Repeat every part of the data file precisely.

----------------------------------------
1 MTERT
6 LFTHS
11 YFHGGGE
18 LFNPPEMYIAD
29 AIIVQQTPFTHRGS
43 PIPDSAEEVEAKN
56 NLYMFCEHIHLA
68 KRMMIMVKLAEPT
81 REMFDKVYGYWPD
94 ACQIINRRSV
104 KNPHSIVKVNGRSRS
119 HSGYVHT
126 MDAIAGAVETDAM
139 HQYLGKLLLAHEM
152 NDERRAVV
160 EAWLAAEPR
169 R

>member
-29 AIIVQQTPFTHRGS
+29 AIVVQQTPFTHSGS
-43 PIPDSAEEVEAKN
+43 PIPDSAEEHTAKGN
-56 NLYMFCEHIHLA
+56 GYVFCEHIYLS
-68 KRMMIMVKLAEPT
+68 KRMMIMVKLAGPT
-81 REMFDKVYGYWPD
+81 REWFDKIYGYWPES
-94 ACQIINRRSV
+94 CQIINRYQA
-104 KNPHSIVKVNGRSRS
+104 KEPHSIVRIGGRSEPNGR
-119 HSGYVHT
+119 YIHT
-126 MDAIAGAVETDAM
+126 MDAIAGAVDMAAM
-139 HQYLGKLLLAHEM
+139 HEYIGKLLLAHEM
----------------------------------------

1 MTERT
6 LFTHS
11 YFHGGGE
18 LFNPPEMYIAD
29 AIIVQQTPFTHRGS
43 PIPDSAEEVEAKN
56 NLYMFCEHIHLA
68 KRMMIMVKLAEPT
81 REMFDKVYGYWPD
94 ACQIINRRSV
104 KNPHSIVKVNGRSRS
119 HSGYVHT
126 MDAIAGAVETDAM
139 HQYLGKLLLAHEM
152 NDERRAVV
160 EAWLAAEPR
169 R

>member
-29 AIIVQQTPFTHRGS
+29 AIVVQQTPFTHSGS
-43 PIPDSAEEVEAKN
+43 PIPDSAEEHTAKGN
-56 NLYMFCEHIHLA
+56 GYVFCEHIYLS
-68 KRMMIMVKLAEPT
+68 KRMMIMVKLAGPT
-81 REMFDKVYGYWPD
+81 REWFDKIYGYWPES
-94 ACQIINRRSV
+94 CQIINRYQA
-104 KNPHSIVKVNGRSRS
+104 KEPHSIVRIGGRSEPNGR
-119 HSGYVHT
+119 YIHT
-126 MDAIAGAVETDAM
+126 MDAIAGAVDMAAM
-139 HQYLGKLLLAHEM
+139 HEYIGKLLLAHEM